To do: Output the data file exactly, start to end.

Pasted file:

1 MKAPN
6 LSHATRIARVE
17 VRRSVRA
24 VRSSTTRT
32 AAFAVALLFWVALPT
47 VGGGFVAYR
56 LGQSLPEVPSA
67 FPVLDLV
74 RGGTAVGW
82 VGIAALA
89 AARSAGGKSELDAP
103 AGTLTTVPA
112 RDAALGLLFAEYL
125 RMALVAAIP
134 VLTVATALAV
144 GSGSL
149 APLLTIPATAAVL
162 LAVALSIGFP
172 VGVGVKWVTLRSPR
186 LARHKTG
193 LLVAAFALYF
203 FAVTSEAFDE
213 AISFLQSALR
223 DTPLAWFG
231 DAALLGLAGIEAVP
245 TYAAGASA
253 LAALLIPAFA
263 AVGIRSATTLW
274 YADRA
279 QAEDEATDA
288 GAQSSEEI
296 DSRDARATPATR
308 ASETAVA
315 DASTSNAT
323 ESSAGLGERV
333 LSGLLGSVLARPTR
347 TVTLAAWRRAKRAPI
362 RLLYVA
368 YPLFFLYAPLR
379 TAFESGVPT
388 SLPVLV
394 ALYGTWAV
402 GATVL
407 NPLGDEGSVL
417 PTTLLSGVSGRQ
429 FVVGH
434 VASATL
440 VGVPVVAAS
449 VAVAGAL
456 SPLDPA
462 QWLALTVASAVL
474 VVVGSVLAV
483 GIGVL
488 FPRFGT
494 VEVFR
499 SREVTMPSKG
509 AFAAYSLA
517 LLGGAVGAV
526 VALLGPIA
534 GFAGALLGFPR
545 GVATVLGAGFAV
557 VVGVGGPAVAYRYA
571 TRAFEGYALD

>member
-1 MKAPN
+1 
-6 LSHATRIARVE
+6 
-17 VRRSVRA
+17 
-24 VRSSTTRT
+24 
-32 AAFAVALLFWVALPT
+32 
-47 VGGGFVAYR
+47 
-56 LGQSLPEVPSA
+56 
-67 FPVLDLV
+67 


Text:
1 MKAPN
6 LSHATRIARVE
17 VRRSVRA
24 VRSSTTRT
32 AAFAVALLFWVALPT
47 VGGGFVAYR
56 LGQSLPEVPSA
67 FPVLDLV
74 RGGTAVGW
82 VGIAALA
89 AARSAGGKSELDAP
103 AGTLTTVPA
112 RDAALGLLFAEYL
125 RMALVAAIP
134 VLTVATALAV
144 GSGSL
149 APLLTIPATAAVL
162 LAVALSIGFP
172 VGVGVKWVTLRSPR
186 LARHKTG
193 LLVAAFALYF
203 FAVTSEAFDE
213 AISFLQSALR
223 DTPLAWFG
231 DAALLGLAGIEAVP
245 TYAAGASA
253 LAALLIPAFA
263 AVGIRSATTLW
274 YADRA
279 QAEDEATDA
288 GAQSSEEI
296 DSRDARATPATR
308 ASETAVA
315 DASTSNAT
323 ESSAGLGERV
333 LSGLLGSVLARPTR
347 TVTLAAWRRAKRAPI
362 RLLYVA
368 YPLFFLYAPLR
379 TAFESGVPT
388 SLPVLV
394 ALYGTWAV
402 GATVL
407 NPLGDEGSVL
417 PTTLLSGVSGRQ
429 FVVGH
434 VASATL
440 VGVPVVAAS
449 VAVAGAL
456 SPLDPA
462 QWLALTVASAVL
474 VVVGSVLAV
483 GIGVL
488 FPRFGT
494 VEVFR
499 SREVTMPSKG
509 AFAAYSLA
517 LLGGAVGAV
526 VALLGPIA
534 GFAGALLGFPR
545 GVATVLGAGFAV
557 VVGVGGPAVAYRYA
571 TRAFEGYALD

>member
-1 MKAPN
+1 
-6 LSHATRIARVE
+6 
-17 VRRSVRA
+17 
-24 VRSSTTRT
+24 
-32 AAFAVALLFWVALPT
+32 
-47 VGGGFVAYR
+47 
-56 LGQSLPEVPSA
+56 
-67 FPVLDLV
+67 